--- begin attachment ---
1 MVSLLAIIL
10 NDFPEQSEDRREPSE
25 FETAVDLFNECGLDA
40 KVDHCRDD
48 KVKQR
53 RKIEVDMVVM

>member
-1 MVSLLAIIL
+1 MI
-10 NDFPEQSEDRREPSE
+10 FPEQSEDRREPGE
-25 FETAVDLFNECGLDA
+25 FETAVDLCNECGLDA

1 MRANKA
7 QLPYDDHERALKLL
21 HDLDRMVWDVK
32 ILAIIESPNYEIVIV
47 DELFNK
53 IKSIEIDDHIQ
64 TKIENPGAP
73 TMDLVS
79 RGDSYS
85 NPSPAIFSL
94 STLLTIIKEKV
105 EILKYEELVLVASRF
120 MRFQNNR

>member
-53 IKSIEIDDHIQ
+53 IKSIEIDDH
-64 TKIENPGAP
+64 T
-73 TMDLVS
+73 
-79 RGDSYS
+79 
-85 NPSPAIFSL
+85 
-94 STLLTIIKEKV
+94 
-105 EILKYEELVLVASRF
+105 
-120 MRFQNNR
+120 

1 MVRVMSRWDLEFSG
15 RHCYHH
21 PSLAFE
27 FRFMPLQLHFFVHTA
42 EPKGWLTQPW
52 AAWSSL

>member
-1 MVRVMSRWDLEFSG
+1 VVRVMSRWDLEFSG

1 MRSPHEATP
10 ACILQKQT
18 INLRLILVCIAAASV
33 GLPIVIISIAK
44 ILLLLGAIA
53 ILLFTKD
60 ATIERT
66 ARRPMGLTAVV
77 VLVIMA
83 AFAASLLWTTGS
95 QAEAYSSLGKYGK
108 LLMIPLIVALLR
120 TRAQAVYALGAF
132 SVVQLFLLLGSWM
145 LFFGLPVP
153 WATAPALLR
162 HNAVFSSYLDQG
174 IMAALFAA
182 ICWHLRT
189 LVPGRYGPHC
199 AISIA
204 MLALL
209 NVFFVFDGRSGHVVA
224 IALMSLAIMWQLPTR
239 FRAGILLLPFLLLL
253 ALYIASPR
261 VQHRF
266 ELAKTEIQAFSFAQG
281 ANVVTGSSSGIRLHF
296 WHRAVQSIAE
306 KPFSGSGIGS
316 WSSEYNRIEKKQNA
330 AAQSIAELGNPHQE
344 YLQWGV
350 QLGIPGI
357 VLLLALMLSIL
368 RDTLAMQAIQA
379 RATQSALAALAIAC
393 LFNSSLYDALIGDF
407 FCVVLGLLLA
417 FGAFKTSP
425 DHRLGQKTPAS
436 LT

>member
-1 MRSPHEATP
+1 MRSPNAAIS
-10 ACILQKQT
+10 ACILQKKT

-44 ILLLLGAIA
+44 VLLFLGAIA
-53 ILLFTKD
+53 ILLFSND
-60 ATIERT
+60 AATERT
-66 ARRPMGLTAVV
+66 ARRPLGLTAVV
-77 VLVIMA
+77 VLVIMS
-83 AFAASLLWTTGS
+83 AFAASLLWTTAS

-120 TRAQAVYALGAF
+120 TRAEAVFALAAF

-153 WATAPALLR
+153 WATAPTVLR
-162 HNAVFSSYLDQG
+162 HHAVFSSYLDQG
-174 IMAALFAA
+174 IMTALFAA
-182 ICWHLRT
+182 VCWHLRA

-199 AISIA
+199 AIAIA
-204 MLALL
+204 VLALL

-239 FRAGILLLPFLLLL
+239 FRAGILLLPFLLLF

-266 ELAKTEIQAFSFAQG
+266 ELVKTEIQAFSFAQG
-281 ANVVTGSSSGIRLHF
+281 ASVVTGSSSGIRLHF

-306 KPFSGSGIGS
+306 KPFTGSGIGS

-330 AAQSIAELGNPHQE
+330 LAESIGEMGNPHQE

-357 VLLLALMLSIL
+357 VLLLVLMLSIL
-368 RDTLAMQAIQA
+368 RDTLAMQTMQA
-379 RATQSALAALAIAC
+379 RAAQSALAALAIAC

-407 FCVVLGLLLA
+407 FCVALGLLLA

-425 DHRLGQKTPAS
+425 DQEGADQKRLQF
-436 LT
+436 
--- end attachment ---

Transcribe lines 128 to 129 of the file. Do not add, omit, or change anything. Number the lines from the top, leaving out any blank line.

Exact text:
+239 FRAGILLLPFLLLF

-266 ELAKTEIQAFSFAQG